by Danni Levy
Charley Boorman and best mate Ewan McGregor first took to the road in 2004, fuelling our appetites for adventure as they rode 19,000 miles from London to NYC on BMW R1150GS motorcycles. In spite of the obstacles they faced and the injuries incurred along the way, ‘Long Way Round’ was a huge hit and so, a long- term penchant for unforgettable motorcycle journeys was born.
“It’s taken me quite a long time to get here, but I do love it and I have to kick myself sometimes,” says Charley. I attempt to do a quick headcount of the motorcycle helmets lined up behind him as we sit down for a morning Zoom chat.
“I think I got my adventure from my father. He made films like Deliverance and Point Blank and all sorts of really big movies. They were always very difficult and adventurous productions. He was always traveling all over the world and so as children, we just followed him because we had no choice and then we were sort of thrown into his movies because he’d say ‘don’t pay for child actors, I’ve got four children and they can do it for free’. So we were always thrown into his movies. I think my first role was at five or six years old. I played Jon Voight’s son in Deliverance right at the end of the movie. My father said, ‘look, if you sit on that sofa with that bloke I’ll give you a tricycle’. It sounds quite dodgy but I really wanted the tricycle. It was always in really difficult locations and places too.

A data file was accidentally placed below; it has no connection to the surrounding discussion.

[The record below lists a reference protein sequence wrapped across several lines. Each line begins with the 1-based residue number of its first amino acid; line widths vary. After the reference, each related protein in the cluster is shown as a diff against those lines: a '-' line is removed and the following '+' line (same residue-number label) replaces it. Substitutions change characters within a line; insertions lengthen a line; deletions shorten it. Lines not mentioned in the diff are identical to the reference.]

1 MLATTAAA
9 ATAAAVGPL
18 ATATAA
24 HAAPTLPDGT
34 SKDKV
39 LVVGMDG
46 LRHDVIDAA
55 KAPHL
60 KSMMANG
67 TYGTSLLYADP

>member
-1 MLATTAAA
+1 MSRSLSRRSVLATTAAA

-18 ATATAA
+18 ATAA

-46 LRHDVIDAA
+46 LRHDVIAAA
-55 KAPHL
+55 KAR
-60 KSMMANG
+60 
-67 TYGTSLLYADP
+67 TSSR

“Ewan and I met on a movie set and then we started traveling together. It was slightly accidental the traveling actually, I don’t think we ever really intended to go around the world on the first trip. The whole idea just kind of grew and by that time we’d convinced too many people we were doing it and then we had to do it. Especially when you get the money as well. I couldn’t afford to do it at the time. I was painting and decorating and doing people’s houses up and I was really strapped. And so we managed to get a book deal and you just sell any old bullshit to sell the idea and get the money. Any business does that, doesn’t it? I mean, you go to the bank or you go to an investor, a radio or TV station or a magazine to get the funding. Then you have to make it happen.”